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Keeping it Local: Hiring Local Builds Community

Keeping it Local: Hiring Local Builds Community

The mining industry has always been known for its uniqueness, especially regarding how their workers travel to job sites across the country. Mine workers come from all over Australia, and given that most mines in Australia are in remote rural areas, workers need to get to their job by way of plane.

As the commodity boom started to ramp up around 2003, the mines started to operate seven days per week, 24 hours a day, and shifts started to stretch out toward 12 hours a day. With record profits rolling in, the companies could justify flying their new workforce between the city and the mines, and had to offer strong incentives to lure people into a new profession .Commonly referred to as FIFOs (Fly-in-Fly-Outs), these workers would be ferried to the various locations they had been rostered for.

At the peak of the resources boom in 2011, experts estimate that more than 100,000 people were working in fly-in fly-out jobs across Australia, but that remains a guess, as the Australian Bureau of Statistics does not keep precise measurements of the industry .

Yet companies like Hume Coal are looking at the more immediate vicinity when it comes to labour hire. From an excerpt on their website they state:

The Hume Coal Project will be investing in the local economy by providing an estimated 100 full time equivalent employees during the first year of operations, rapidly increasing to 300 jobs.”

But there are more benefits to hiring local, than just creating more jobs, even though that is one of the major ones. On such benefit is keeping families together.

Due to the rural location of many mines, and the lengthy shifts workers are required to work, most will live on site during their ‘roster’. Rosters range from eight days on with six days off (8/6) to shift splits like 9/5, 14/7, 14/14 or even four weeks on, one week off .

Hiring workers locally, means they will be able to see family and friends on a regular basis, without the need to wait days, or weeks, before seeing them again. Being closer to family and friends greatly contributes to the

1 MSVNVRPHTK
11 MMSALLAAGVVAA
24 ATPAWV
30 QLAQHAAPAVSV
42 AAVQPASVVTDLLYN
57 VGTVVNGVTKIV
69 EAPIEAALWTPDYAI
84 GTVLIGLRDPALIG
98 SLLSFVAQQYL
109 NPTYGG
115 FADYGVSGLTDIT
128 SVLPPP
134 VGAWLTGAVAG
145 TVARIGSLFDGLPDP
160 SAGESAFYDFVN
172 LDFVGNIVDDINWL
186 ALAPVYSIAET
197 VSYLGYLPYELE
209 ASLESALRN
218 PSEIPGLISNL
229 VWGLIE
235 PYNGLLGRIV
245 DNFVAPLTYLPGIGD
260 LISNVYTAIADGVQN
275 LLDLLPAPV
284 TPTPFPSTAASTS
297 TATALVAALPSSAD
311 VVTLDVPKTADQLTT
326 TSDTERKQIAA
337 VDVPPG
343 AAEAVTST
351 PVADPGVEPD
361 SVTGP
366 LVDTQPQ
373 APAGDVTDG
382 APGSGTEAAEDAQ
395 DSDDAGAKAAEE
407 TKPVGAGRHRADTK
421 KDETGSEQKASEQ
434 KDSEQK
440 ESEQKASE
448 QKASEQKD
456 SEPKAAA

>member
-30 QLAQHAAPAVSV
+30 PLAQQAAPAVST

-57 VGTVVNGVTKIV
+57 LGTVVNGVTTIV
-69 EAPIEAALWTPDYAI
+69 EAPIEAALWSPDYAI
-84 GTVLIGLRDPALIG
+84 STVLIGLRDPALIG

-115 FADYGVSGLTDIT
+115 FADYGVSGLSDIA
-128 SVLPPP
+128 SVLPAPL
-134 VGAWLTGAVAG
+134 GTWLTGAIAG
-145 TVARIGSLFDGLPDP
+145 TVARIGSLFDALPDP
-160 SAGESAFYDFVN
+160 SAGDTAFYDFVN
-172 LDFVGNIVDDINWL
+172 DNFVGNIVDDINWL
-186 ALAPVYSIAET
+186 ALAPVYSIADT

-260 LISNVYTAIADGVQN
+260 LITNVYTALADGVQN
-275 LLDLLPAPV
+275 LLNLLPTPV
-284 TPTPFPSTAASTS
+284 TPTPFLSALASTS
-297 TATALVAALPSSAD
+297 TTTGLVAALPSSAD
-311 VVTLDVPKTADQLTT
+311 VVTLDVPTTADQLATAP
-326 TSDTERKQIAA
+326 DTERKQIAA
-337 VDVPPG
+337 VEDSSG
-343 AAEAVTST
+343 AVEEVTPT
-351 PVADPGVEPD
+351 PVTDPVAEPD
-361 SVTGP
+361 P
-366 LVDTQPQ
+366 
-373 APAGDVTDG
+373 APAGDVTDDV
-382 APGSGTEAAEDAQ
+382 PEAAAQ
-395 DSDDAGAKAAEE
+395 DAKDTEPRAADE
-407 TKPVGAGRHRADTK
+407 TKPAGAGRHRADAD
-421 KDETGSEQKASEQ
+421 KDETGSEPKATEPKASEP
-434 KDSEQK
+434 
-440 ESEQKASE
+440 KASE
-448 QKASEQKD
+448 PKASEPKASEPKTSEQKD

well-being of mining workers.

One of the biggest benefit for locals and the company, is to build and nurture a community. On their site Hume Coal states:

We will be engaging with local secondary and tertiary education institutions to improve career prospects for local people and those expressing employment interest in the Project. We will build skills of local students and apprentices in advance so that they will be able to participate in the Hume Coal Project.

In rural areas and communities where jobs are scarce, having education programs set up that increase the opportunity of employment is highly beneficial. Students will learn skills that directly relate to mining job opportunities, and in return, the company will have access to highly trained workers for the foreseeable future.

The other significant benefit to hiring local is the socio-economic boost to the community. When an area becomes desirable due to work opportunities, people will move to the area just to be closer. If there are not enough houses, then land will be purchased, and builders contracted to build. Businesses will move in to service the needs of the community, while councils will receive land rates and taxes to put towards growing infrastructure. What once seemed like a desert, now becomes a thriving oasis.

Local community     Local community2  



With offices in Victoria, Sydney, Queensland, South Australia, Western Australia and Tasmania, APG can offer, and fill, permanent and contract mining & engineering recruitment assignments across the country. Our dedicated APG Mining & Engineering Services recruitment team are specialists in providing you with the right professional staff for your long term or short-term staffing needs.

If you wish to discuss your needs further with APG, please feel free to contact us on 1300 793 340, or you can fill out our online enquiry form here.

 

References

http://www.smh.com.au/business/mining-and-resources/fifo-workers-face-leaner-times-as-downturn-eats-away-their-perks-20160522-gp164q.html 
http://www.smh.com.au/business/mining-and-resources/fifo-workers-face-leaner-times-as-downturn-eats-away-their-perks-20160522-gp164q.html 
https://www.miningpeople.com.au/news/what-are-the-pros-and-cons-of-being-a-fifo-worker 

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